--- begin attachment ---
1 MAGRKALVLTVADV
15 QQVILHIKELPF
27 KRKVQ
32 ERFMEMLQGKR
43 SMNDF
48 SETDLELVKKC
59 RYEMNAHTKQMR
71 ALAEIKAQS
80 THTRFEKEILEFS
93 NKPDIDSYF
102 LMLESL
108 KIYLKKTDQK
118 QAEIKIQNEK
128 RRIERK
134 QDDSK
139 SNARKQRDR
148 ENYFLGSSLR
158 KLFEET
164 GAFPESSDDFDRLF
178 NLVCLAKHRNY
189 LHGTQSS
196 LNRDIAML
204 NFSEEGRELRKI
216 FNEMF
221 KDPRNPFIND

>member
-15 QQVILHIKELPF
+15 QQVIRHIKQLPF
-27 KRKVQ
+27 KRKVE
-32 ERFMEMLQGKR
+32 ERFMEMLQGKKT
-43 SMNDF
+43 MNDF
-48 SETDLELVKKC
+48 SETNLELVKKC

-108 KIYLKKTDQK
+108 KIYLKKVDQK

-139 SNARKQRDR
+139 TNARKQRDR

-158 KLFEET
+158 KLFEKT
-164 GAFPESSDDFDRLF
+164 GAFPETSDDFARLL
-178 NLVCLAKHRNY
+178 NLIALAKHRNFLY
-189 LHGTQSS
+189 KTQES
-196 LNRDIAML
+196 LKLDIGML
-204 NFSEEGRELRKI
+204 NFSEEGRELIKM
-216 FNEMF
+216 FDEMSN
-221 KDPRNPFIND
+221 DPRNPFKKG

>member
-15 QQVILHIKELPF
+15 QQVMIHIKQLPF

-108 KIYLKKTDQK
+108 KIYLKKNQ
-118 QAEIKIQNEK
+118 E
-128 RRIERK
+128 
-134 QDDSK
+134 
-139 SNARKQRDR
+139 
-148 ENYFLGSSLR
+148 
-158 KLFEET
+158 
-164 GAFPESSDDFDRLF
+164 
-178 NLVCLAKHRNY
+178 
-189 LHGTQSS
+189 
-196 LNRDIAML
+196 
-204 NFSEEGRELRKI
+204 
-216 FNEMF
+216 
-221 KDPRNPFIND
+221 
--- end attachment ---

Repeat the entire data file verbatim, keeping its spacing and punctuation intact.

1 MAGRKALVLTVADV
15 QQVILHIKELPF
27 KRKVQ
32 ERFMEMLQGKR
43 SMNDF
48 SETDLELVKKC
59 RYEMNAHTKQMR
71 ALAEIKAQS
80 THTRFEKEILEFS
93 NKPDIDSYF
102 LMLESL
108 KIYLKKTDQK
118 QAEIKIQNEK
128 RRIERK
134 QDDSK
139 SNARKQRDR
148 ENYFLGSSLR
158 KLFEET
164 GAFPESSDDFDRLF
178 NLVCLAKHRNY
189 LHGTQSS
196 LNRDIAML
204 NFSEEGRELRKI
216 FNEMF
221 KDPRNPFIND

>member
-15 QQVILHIKELPF
+15 QQVIRHIKQLPF
-27 KRKVQ
+27 KRKVE
-32 ERFMEMLQGKR
+32 ERFMEMLQGKKT
-43 SMNDF
+43 MNDF
-48 SETDLELVKKC
+48 SETNLELVKKC

-108 KIYLKKTDQK
+108 KIYLKKVDQK

-139 SNARKQRDR
+139 TNARKQRDR

-158 KLFEET
+158 KLFEKT
-164 GAFPESSDDFDRLF
+164 GAFPETSDDFARLL
-178 NLVCLAKHRNY
+178 NLIALAKHRNFLY
-189 LHGTQSS
+189 KTQES
-196 LNRDIAML
+196 LKLDIGML
-204 NFSEEGRELRKI
+204 NFSEEGRELIKM
-216 FNEMF
+216 FDEMSN
-221 KDPRNPFIND
+221 DPRNPFKKG

>member
-15 QQVILHIKELPF
+15 QQVMIHIKQLPF

-108 KIYLKKTDQK
+108 KIYLKKNQ
-118 QAEIKIQNEK
+118 E
-128 RRIERK
+128 
-134 QDDSK
+134 
-139 SNARKQRDR
+139 
-148 ENYFLGSSLR
+148 
-158 KLFEET
+158 
-164 GAFPESSDDFDRLF
+164 
-178 NLVCLAKHRNY
+178 
-189 LHGTQSS
+189 
-196 LNRDIAML
+196 
-204 NFSEEGRELRKI
+204 
-216 FNEMF
+216 
-221 KDPRNPFIND
+221 